Maoist strike paralyses life in Nepal; 37 arrested
Last Updated: Sunday, December 20, 2009, 12:21
Kathmandu: A Maoist-enforced anti-government general strike crippled life across Nepal on Sunday, with markets, educational institutions and businesses remaining shut and supporters of the former rebels disrupting vehicular movement, leading to the arrest of at least 37 protesters.

Maoist cadres also forced the Kalimati Vegetable and Fruits Market, the main supply centre of Kathmandu, not to operate during the shutdown.

On the first day of the three-day general strike, both private and public vehicles remained off roads and people were seen taking long walks to reach their offices. Over 16 vehicles were vandalised by protesters in Kathmandu and outside districts.

Schools, colleges, major markets and most of the factories remained closed and vehicular movement halted during the strike. However, police vans, tourist buses, ambulances and press vehicles were seen on roads amid tight security.

This is the third shutdown called by the former rebels within a month, demanding restoration of "civilian supremacy" and rectification of President Ram Baran Yadav's move to reinstate then army chief Rukmangad Katwal in May that had led to the fall of the Maoist government.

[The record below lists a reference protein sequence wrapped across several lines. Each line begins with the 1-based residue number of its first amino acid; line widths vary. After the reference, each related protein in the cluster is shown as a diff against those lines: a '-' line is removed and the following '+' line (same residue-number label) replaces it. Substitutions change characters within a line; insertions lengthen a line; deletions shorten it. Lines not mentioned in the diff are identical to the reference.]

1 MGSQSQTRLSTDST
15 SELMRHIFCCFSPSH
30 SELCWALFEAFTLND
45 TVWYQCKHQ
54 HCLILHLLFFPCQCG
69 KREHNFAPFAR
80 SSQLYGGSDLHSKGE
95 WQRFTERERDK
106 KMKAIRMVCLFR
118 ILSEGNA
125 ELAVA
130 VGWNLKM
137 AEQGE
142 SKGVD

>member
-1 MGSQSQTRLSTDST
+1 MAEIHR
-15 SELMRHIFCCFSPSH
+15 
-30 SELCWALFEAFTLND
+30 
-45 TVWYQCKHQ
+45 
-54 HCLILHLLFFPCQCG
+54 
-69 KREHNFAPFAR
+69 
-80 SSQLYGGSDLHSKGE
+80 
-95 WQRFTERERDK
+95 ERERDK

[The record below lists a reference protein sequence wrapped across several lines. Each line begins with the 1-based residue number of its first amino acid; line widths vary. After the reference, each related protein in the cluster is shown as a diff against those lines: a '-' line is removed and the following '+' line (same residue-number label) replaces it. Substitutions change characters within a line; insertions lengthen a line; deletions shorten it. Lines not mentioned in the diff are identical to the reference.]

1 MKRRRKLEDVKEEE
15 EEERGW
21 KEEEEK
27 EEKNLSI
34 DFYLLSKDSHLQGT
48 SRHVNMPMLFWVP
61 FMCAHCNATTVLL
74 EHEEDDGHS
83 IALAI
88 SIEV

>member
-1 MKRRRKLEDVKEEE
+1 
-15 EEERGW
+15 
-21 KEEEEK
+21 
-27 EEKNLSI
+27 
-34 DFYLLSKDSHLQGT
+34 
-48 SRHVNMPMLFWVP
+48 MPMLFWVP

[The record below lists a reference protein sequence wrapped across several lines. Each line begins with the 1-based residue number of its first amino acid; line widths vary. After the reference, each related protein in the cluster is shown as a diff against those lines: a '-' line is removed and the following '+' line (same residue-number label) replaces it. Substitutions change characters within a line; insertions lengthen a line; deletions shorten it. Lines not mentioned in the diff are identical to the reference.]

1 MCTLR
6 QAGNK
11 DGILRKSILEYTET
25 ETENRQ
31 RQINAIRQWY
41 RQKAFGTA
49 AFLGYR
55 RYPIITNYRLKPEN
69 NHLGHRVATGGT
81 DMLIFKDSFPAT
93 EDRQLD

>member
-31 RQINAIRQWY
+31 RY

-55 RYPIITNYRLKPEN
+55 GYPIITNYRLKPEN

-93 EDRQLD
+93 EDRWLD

In Kathmandu, police arrested at least two dozen people from the Pashupatinath temple area as they were trying to force the shops to shut down.

Agitators vandalised over a dozen vehicles in various places in Kathmandu for defying the strike, according to the police.

Protesters also threw stones at two cars in Baneshwor and Putalisadak areas for defying the strike, according to the police. In the famous tourist spot of Pokhara, Maoist activists attacked a pick-up van and a taxi.

Another 12 Maoist cadres were arrested from Saptari district in southern Nepal, police said, adding one more protester was held elsewhere during the strike.

Earlier on Saturday, a Cabinet meeting chaired by acting Prime Minister Bijay Kumar Gachchhadar decided to ask Maoists to withdraw their strike and come forward to resolve the issue through dialogue.

Prime Minister Madhav Kumar Nepal was yet to return home after attending the UN conference of world leaders on climate change in Copenhagen.

The Cabinet meeting also asked the Maoists to be sincere to the peace process and drafting of the new Constitution.

The government urged the former rebels not to carry out unlawful activities, like capturing public and private properties.

Riot police have been heavily mobilised in the capital and other important cities to prevent any untoward incidents.


First Published: Sunday, December 20, 2009, 12:21

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